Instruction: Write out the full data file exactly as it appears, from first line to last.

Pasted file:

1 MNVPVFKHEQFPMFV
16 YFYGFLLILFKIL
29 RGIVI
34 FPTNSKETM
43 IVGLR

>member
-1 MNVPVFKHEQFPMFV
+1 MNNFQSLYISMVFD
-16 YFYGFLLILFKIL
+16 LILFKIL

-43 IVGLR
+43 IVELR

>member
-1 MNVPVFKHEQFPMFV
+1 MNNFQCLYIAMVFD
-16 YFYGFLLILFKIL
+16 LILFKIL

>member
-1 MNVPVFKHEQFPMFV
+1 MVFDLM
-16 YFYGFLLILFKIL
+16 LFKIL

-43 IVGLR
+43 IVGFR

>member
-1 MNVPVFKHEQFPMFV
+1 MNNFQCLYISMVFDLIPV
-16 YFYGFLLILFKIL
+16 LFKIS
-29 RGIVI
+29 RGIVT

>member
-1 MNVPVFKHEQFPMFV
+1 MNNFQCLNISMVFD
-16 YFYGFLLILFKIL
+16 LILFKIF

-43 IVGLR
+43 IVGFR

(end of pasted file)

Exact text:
1 MNVPVFKHEQFPMFV
16 YFYGFLLILFKIL
29 RGIVI
34 FPTNSKETM
43 IVGLR

>member
-1 MNVPVFKHEQFPMFV
+1 MNNFQSLYISMVFD
-16 YFYGFLLILFKIL
+16 LILFKIL

-43 IVGLR
+43 IVELR

>member
-1 MNVPVFKHEQFPMFV
+1 MNNFQCLYIAMVFD
-16 YFYGFLLILFKIL
+16 LILFKIL

>member
-1 MNVPVFKHEQFPMFV
+1 MVFDLM
-16 YFYGFLLILFKIL
+16 LFKIL

-43 IVGLR
+43 IVGFR

>member
-1 MNVPVFKHEQFPMFV
+1 MNNFQCLYISMVFDLIPV
-16 YFYGFLLILFKIL
+16 LFKIS
-29 RGIVI
+29 RGIVT

>member
-1 MNVPVFKHEQFPMFV
+1 MNNFQCLNISMVFD
-16 YFYGFLLILFKIL
+16 LILFKIF

-43 IVGLR
+43 IVGFR